He is also the model of our hope. For though he is unspeakably more than our example, he is nothing less; and the higher views we have taken of him do not hinder, but, indeed, the more require our saying, that the same mind which was in him must be in us; that we must walk even as he walked; that we must pray as he prayed, fear as he feared, and hope as he hoped. And how did he hope? "I will," said he, "put my trust in Him." He was remarkable for this. It was not to quote prophecy, that his insulters, when he was on the cross, said, "He trusted in God; let him deliver him now, if he will have him; for he said, I am the Son of God." It was to reproach him for the confidence in God, which they knew he had professed to exercise. It will be well, if our enemies can revile us for nothing worse. David seems early to have been dedicated to God, but it was in the name of the Holy Child Jesus he spake, when he said, "Thou art he that took me out of the womb; thou didst make me hope when I was upon my mother's breasts. I was cast upon thee from the womb; thou art my God from my mother's belly." From his earliest infancy, from the first exercise of reason, he honoured him. Nor did he ever fail in his confidence in God. In every extremity he trusted in him. Even when in anguish on the cross, and dying, he cried, "My God, my God, why hast thou forsaken me?" "Father, into thy hands I commit my spirit." His confidence, also, was equally cheerful. He sung a hymn when he was entering the garden of Gethsemane. Though a man of sorrows and acquainted with grief, instead of murmuring, he said, "In the midst of the Church will I sing praises unto Thee." Thus may I bear the image of the heavenly, till he shall appear, and I shall be perfectly like him; for I shall see him as he is.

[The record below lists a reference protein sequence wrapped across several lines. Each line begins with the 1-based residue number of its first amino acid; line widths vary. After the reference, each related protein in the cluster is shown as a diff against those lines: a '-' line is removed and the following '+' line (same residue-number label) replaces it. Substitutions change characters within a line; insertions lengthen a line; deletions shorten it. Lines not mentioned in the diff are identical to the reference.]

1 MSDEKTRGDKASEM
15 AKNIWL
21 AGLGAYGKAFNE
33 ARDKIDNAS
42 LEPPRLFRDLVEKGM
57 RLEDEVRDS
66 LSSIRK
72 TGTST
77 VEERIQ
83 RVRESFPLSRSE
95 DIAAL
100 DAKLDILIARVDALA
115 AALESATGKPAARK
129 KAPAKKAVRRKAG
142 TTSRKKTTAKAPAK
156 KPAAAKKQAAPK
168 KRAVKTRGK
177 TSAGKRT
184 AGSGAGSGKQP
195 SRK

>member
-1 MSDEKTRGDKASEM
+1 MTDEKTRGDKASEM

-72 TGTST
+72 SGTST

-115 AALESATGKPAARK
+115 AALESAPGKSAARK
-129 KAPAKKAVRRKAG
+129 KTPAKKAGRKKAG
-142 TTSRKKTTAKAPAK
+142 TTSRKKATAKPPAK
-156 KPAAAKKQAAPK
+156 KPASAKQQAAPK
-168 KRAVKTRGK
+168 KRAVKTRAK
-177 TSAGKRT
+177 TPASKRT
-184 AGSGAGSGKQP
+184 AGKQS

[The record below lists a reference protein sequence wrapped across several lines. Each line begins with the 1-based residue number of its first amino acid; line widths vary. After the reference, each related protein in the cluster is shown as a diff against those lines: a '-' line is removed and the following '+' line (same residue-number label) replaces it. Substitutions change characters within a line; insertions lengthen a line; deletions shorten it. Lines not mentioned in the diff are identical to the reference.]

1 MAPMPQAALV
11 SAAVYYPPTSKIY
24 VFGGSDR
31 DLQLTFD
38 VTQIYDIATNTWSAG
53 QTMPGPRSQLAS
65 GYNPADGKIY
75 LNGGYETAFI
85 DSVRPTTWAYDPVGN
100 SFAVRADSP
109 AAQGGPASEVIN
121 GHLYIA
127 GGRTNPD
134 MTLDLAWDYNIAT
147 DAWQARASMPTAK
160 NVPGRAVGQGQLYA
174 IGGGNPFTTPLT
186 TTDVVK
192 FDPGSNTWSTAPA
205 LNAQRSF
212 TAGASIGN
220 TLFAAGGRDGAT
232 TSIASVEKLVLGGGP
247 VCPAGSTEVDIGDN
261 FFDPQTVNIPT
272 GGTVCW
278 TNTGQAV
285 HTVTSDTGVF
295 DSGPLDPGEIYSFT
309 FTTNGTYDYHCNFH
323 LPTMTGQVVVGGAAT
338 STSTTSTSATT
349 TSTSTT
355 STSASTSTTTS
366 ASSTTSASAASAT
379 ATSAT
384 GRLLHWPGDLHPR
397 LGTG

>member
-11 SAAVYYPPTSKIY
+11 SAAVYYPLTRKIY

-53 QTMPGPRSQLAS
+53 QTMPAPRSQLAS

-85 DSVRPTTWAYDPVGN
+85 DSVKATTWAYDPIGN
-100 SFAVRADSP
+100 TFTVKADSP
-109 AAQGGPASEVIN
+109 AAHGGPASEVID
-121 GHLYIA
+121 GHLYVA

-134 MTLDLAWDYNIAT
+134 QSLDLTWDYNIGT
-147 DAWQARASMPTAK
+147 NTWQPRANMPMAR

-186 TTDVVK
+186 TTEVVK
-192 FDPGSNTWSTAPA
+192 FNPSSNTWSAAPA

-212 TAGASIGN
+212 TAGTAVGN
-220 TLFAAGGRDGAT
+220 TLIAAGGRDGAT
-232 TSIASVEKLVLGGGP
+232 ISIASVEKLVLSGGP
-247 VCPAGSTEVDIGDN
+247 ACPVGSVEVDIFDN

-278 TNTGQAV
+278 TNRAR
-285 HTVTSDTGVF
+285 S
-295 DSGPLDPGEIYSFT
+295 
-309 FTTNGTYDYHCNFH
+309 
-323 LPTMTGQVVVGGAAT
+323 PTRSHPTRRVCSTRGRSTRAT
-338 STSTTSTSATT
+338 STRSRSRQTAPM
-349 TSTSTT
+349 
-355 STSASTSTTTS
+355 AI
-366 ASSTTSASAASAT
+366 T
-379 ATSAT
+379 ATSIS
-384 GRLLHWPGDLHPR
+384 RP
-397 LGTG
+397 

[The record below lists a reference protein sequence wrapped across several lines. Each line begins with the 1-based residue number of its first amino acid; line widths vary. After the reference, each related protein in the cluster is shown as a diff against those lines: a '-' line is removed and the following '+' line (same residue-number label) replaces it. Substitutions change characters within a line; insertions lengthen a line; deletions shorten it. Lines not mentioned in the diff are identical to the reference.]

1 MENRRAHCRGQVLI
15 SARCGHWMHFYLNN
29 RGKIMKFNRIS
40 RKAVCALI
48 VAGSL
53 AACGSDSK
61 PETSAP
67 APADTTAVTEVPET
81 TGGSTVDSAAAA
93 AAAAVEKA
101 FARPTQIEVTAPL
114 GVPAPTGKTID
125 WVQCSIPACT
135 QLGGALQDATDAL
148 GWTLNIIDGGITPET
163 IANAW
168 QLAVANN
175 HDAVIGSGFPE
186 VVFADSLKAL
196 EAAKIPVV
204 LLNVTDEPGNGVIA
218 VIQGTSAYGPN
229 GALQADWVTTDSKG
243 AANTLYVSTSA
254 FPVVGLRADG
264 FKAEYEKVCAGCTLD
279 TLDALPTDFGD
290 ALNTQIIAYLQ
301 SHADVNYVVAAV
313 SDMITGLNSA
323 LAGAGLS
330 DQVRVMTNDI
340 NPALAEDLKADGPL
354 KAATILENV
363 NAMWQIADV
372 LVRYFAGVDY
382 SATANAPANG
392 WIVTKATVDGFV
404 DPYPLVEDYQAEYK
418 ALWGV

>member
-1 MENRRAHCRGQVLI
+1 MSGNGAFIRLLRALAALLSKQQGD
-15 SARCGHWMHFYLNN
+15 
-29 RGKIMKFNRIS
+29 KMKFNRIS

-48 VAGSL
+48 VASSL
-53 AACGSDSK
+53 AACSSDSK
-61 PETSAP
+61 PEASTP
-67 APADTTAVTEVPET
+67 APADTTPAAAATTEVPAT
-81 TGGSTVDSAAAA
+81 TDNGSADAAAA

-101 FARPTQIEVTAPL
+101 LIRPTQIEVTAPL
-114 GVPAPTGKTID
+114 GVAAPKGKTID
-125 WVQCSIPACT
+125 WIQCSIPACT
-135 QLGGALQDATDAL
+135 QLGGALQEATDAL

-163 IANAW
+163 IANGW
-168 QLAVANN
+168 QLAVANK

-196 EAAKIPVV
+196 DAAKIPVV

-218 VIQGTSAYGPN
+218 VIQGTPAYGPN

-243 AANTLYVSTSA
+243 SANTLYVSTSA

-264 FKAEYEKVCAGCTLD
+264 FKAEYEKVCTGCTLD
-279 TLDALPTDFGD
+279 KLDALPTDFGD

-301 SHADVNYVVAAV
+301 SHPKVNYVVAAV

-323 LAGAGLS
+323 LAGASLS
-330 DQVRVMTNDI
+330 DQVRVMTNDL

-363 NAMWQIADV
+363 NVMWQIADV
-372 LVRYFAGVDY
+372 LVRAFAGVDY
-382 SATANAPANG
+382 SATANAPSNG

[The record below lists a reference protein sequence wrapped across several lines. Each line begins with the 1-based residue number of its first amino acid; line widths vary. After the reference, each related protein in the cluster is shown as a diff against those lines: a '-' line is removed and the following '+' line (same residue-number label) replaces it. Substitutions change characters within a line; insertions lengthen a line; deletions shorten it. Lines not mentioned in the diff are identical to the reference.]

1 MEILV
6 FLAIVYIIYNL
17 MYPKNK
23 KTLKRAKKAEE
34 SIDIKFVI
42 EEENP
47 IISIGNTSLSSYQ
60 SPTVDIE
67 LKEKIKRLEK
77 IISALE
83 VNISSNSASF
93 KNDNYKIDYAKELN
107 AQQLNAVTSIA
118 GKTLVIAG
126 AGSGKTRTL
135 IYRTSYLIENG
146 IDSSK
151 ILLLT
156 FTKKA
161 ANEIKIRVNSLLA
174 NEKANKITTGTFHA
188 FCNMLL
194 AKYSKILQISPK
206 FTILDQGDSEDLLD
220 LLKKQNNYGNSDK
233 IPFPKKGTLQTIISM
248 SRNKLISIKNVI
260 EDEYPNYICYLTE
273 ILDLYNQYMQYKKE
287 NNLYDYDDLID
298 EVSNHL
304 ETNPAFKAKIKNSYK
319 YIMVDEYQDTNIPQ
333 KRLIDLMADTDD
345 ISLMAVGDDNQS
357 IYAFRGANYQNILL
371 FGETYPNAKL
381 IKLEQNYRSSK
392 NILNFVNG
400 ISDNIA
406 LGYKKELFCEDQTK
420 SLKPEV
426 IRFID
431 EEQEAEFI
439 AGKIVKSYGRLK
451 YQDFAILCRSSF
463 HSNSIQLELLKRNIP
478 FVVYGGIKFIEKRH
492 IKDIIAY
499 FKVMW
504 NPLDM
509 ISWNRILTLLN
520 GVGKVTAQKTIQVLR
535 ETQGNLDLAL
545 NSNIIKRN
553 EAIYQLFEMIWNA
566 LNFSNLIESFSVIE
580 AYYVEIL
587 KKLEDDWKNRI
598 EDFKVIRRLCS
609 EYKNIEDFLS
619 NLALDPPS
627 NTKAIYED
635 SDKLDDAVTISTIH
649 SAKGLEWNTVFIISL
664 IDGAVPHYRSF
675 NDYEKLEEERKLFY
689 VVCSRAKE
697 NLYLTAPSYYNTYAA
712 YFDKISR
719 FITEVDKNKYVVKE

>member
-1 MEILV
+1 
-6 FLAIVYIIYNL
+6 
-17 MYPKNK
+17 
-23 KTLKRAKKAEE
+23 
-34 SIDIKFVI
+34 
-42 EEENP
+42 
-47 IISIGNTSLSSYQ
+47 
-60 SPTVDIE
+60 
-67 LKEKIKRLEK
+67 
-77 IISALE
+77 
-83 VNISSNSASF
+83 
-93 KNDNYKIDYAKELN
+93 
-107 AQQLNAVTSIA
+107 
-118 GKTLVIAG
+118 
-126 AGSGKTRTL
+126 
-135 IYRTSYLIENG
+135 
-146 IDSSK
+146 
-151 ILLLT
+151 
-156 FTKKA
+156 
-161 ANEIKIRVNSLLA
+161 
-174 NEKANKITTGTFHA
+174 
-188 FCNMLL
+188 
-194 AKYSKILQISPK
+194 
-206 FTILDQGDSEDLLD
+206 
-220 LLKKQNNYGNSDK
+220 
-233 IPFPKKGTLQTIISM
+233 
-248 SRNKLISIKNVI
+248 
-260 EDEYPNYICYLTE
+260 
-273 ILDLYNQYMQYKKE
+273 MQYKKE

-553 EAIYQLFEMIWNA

Morning Exercises For Everyday In The Year
By Rev. William Jay